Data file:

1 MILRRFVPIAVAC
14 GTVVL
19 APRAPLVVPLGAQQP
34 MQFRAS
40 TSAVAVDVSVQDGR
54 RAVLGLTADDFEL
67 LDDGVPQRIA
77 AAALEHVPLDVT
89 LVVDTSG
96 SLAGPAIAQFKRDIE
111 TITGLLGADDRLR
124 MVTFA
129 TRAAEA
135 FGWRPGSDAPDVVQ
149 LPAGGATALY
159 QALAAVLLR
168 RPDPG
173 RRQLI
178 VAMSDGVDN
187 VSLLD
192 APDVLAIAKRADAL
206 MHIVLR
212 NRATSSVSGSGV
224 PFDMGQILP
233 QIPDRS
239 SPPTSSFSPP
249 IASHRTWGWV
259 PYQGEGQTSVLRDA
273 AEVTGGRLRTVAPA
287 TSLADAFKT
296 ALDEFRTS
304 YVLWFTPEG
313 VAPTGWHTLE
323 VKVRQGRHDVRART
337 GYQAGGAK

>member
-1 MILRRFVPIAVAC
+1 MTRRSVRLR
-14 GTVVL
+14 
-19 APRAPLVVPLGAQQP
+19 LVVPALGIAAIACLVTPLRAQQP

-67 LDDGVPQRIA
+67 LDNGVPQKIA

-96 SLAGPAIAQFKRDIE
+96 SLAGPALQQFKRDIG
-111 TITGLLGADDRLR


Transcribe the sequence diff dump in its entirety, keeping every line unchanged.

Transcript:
1 MILRRFVPIAVAC
14 GTVVL
19 APRAPLVVPLGAQQP
34 MQFRAS
40 TSAVAVDVSVQDGR
54 RAVLGLTADDFEL
67 LDDGVPQRIA
77 AAALEHVPLDVT
89 LVVDTSG
96 SLAGPAIAQFKRDIE
111 TITGLLGADDRLR
124 MVTFA
129 TRAAEA
135 FGWRPGSDAPDVVQ
149 LPAGGATALY
159 QALAAVLLR
168 RPDPG
173 RRQLI
178 VAMSDGVDN
187 VSLLD
192 APDVLAIAKRADAL
206 MHIVLR
212 NRATSSVSGSGV
224 PFDMGQILP
233 QIPDRS
239 SPPTSSFSPP
249 IASHRTWGWV
259 PYQGEGQTSVLRDA
273 AEVTGGRLRTVAPA
287 TSLADAFKT
296 ALDEFRTS
304 YVLWFTPEG
313 VAPTGWHTLE
323 VKVRQGRHDVRART
337 GYQAGGAK

>member
-1 MILRRFVPIAVAC
+1 MTRRSVRLR
-14 GTVVL
+14 
-19 APRAPLVVPLGAQQP
+19 LVVPALGIAAIACLVTPLRAQQP

-67 LDDGVPQRIA
+67 LDNGVPQKIA

-96 SLAGPAIAQFKRDIE
+96 SLAGPALQQFKRDIG
-111 TITGLLGADDRLR